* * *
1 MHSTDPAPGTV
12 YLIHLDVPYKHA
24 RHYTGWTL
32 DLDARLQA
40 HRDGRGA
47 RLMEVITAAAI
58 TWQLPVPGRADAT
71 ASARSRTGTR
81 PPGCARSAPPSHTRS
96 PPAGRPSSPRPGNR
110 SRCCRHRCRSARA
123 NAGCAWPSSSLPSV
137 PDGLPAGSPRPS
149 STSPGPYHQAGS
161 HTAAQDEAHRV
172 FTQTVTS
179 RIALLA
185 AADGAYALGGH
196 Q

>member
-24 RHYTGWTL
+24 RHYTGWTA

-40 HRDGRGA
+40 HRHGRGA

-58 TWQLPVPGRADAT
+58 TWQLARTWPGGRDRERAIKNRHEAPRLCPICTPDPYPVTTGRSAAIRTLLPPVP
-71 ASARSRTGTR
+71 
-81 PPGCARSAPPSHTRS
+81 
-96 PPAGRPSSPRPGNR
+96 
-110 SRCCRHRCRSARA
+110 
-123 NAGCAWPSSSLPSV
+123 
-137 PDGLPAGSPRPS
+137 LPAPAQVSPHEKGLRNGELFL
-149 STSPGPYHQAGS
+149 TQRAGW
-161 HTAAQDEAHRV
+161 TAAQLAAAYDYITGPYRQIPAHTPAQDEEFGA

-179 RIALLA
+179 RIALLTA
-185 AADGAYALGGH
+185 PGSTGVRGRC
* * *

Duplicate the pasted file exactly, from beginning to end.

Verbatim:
1 MHSTDPAPGTV
12 YLIHLDVPYKHA
24 RHYTGWTL
32 DLDARLQA
40 HRDGRGA
47 RLMEVITAAAI
58 TWQLPVPGRADAT
71 ASARSRTGTR
81 PPGCARSAPPSHTRS
96 PPAGRPSSPRPGNR
110 SRCCRHRCRSARA
123 NAGCAWPSSSLPSV
137 PDGLPAGSPRPS
149 STSPGPYHQAGS
161 HTAAQDEAHRV
172 FTQTVTS
179 RIALLA
185 AADGAYALGGH
196 Q

>member
-24 RHYTGWTL
+24 RHYTGWTA

-40 HRDGRGA
+40 HRHGRGA

-58 TWQLPVPGRADAT
+58 TWQLARTWPGGRDRERAIKNRHEAPRLCPICTPDPYPVTTGRSAAIRTLLPPVP
-71 ASARSRTGTR
+71 
-81 PPGCARSAPPSHTRS
+81 
-96 PPAGRPSSPRPGNR
+96 
-110 SRCCRHRCRSARA
+110 
-123 NAGCAWPSSSLPSV
+123 
-137 PDGLPAGSPRPS
+137 LPAPAQVSPHEKGLRNGELFL
-149 STSPGPYHQAGS
+149 TQRAGW
-161 HTAAQDEAHRV
+161 TAAQLAAAYDYITGPYRQIPAHTPAQDEEFGA

-179 RIALLA
+179 RIALLTA
-185 AADGAYALGGH
+185 PGSTGVRGRC